Global Financial Integrity

 

Getting a Global Legal Entity Identifier Number is as Easy as L-E-I

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The global community recently began implementing a system of transparent, open source ID numbers—Legal Entity Identifiers (LEI)—to help companies, regulators, investors, and the public see how parent and subsidiary companies are related. Global Financial Integrity has been supportive of this corporate transparency tool, and I participated in the early stages of creating the new global LEI system. To test out and demystify the new system, I decided to have GFI register to get its own LEI number. Ten minutes and US$219 later we were done, and now I’m going to explain just how easy the process was.

An LEI is a new global system of unique identifying numbers for corporations that was conceived of by the G20 in response to the global financial crisis. As the crisis unfolded it became clear that many banks that were conducting derivatives trades were unaware of the identity of the firm on the other side of the transaction. This caused significant problems when attempts were made to untangle the trades since determining the identities of many firms was extremely difficult, which stymied and delayed efforts to halt the financial crisis.

The benefits of LEI’s are far wider than that, however. The system gives a company a globally unique number that it can use (or that it might be required to use) for various transactions that firm engages in anywhere in the world, including entering into a contract, shipping goods, making a wire transfer, bidding on a government contract, and more. The LEI system is run by a non-profit organization, the Global LEI Foundation, which is responsible for administering the system, safeguarding its operational integrity, and ensuring that LEI information is freely available in an open data format to anyone who wants to look for a company’s LEI number. As of October 2015, over 390,000 legal entities from 195 different countries had obtained LEI numbers, and forty different jurisdictions had regulatory requirements in place that referenced LEIs.

To test the ease of getting an LEI, I decided to see how it would go asking one of our interns to get us an LEI number if I gave him very little background information. I recruited Sam Lucas, an undergraduate student from Exeter University in England, for the mission, and I intentionally gave him very little background information. The following are the written instructions I gave him:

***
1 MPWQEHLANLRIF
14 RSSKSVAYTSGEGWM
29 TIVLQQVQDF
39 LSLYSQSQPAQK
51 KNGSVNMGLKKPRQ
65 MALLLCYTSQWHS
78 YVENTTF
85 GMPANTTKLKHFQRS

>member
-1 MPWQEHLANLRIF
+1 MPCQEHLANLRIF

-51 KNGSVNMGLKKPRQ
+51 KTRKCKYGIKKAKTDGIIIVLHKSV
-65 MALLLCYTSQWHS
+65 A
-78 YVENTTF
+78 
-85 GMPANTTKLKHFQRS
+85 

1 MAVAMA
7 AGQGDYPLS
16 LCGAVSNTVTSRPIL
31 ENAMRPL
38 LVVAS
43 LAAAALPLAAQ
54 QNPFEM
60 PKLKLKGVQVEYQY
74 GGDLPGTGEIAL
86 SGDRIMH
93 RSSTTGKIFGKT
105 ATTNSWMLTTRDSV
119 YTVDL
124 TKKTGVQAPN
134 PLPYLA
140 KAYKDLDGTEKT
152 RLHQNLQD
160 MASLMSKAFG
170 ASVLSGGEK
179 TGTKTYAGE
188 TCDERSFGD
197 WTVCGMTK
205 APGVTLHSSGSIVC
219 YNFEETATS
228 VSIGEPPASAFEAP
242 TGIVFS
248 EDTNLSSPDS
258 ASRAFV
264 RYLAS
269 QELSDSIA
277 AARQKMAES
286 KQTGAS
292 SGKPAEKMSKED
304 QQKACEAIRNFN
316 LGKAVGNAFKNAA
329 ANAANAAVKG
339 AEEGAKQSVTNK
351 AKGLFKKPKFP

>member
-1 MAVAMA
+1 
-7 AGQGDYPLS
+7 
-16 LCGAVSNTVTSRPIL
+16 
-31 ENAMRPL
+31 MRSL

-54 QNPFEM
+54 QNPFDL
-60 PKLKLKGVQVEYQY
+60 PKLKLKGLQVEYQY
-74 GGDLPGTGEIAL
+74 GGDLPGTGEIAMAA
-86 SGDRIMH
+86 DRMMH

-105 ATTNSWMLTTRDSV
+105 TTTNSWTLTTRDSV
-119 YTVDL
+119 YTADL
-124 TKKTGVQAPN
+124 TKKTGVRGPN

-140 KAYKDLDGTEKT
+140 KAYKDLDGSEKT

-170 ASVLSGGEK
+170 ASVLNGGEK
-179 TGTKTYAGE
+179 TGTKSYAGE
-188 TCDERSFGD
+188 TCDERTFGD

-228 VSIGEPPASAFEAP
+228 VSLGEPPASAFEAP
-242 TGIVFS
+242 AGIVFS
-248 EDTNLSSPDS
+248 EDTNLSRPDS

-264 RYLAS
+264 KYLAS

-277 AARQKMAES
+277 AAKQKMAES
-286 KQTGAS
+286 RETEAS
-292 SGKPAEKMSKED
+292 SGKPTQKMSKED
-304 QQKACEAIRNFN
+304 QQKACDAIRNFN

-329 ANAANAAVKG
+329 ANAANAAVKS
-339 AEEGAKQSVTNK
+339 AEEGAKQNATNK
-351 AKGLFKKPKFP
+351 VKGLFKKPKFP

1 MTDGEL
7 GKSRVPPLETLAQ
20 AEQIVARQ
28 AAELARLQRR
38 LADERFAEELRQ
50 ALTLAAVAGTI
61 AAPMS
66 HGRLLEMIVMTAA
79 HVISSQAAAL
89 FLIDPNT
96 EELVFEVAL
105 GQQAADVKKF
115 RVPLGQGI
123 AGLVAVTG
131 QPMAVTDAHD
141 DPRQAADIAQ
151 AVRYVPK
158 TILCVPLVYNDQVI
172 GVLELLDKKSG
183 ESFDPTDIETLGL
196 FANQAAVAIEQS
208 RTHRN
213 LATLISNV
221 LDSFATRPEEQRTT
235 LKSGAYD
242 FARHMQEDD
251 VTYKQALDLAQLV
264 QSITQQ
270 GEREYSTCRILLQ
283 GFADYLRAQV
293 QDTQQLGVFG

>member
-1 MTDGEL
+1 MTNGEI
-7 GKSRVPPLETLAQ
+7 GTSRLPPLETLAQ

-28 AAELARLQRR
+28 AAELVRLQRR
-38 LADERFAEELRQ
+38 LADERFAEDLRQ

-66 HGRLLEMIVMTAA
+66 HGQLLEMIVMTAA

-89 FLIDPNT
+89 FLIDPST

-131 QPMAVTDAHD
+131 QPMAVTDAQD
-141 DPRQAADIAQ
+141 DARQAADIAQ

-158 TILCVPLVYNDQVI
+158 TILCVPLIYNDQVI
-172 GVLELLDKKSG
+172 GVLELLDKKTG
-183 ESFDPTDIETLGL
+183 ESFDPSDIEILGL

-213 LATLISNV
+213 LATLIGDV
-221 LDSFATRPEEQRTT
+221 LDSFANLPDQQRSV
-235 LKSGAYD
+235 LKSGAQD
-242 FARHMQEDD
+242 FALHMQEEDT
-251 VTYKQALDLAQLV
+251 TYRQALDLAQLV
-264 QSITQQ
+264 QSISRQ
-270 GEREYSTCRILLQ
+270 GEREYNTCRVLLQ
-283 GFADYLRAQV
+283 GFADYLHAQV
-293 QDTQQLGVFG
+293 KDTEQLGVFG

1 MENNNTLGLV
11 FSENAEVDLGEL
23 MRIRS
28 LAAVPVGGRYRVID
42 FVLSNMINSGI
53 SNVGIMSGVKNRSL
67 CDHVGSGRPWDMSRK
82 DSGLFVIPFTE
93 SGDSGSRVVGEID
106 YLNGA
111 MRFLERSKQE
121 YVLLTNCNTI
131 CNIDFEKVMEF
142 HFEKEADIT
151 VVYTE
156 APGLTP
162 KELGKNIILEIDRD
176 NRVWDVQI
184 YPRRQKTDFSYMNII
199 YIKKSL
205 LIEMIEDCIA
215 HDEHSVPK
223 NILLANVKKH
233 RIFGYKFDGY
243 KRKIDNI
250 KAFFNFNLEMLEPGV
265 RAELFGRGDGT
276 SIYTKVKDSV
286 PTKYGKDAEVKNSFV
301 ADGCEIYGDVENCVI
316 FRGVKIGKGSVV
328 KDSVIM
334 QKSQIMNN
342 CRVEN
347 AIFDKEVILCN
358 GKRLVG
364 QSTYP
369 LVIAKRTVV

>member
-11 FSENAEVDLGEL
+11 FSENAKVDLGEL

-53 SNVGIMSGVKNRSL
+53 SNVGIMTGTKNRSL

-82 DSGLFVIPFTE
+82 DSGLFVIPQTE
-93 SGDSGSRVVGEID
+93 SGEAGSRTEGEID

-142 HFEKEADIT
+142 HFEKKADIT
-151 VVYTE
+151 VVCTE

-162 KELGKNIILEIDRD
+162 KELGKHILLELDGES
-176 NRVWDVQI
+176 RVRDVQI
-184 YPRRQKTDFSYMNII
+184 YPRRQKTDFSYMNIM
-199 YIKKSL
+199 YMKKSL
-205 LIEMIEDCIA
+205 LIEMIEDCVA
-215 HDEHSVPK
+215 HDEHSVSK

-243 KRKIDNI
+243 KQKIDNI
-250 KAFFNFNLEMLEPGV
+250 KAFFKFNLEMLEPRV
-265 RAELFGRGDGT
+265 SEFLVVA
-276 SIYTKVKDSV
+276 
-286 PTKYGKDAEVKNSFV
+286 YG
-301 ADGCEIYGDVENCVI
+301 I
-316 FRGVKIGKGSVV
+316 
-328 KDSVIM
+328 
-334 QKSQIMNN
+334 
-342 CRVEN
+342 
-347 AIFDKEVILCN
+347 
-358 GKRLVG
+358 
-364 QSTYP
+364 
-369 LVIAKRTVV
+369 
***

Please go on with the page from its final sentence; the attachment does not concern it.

Sam,

We would like you to register GFI for a Legal Entity Identifier (LEI) number. You can register us for an LEI online from any of the LEI system’s Local Operating Units (LOUs), and we’ll give you a credit card to pay the fee.

I expect that you will probably need GFI’s legal name, place of registration, local registration number, address, telephone number, and maybe an internal contact person. Those details are:

Legal name: Global Financial Integrity
Place of Registration: Washington, DC, USA
Registration/File Number: N0000001492
Address: 1100 17th St. NW, Washington, DC 20036
Telephone: +1 202-293-0740
Contact: Heather Lowe, Legal Counsel

You may ask me any questions you may have during the process of registration.

Thank you,
Heather

After Sam was done, I interviewed him about how it went.

Heather: About how long did it take you to register for an LEI?

Sam: About 10 minutes.

Heather: Did you find anything challenging?

Sam: I wasn’t always clear about what exactly they were asking for, for instance in the business registration field, but even that allows you to say “N/A”, and everything else the system asked for were exceptionally basic details about the company. I had to know that GFI’s legal address and its headquarters address were the same, which I had to ask you, but other than that it was just the address, knowing what type of organization we are, etc. I didn’t even need all of the information you gave me!

Heather: Did you actually get the number when you registered?

Sam: No. They provided information to say that they would review it against publicly held records, and that we would hear back from them after their validation team has looked through it.

Heather: Did it say how long it would take to get verified?

Sam: 24-72 hours, but it said if you paid by wire transfer it would take up to five days for them to get that transfer. We paid by credit card, so that shouldn’t be an issue.

Heather: How much did it cost?

Sam: US$219.00

Heather: Is there anything else you would note about the process?

Sam: It was so easy to do, and I basically only needed information about GFI that was publicly available anyway. There was also an option to add information about the “ultimate parent company.” It was [just] a button that you clicked on.

We applied for the LEI number on a Friday in the U.S., and not just any Friday but Good Friday, which is a holiday in many countries like the Netherlands where it appears we applied for the LEI. Easter Monday is a holiday in many places as well, so we weren’t sure whether the 24-72 hour verification process would indeed be 24-72 hours, but we received our LEI number on Tuesday, March 29 at 10:06 pm.

There are currently 30 different LOUs that you can use to register for your own LEI number, and a list of those entities can be found here.

Sam and I concluded that the system is exceptionally quick and easy to use, GFI is now the proud holder of LEI number 549300MPDLK0B4X28896, and we’re going to start using it.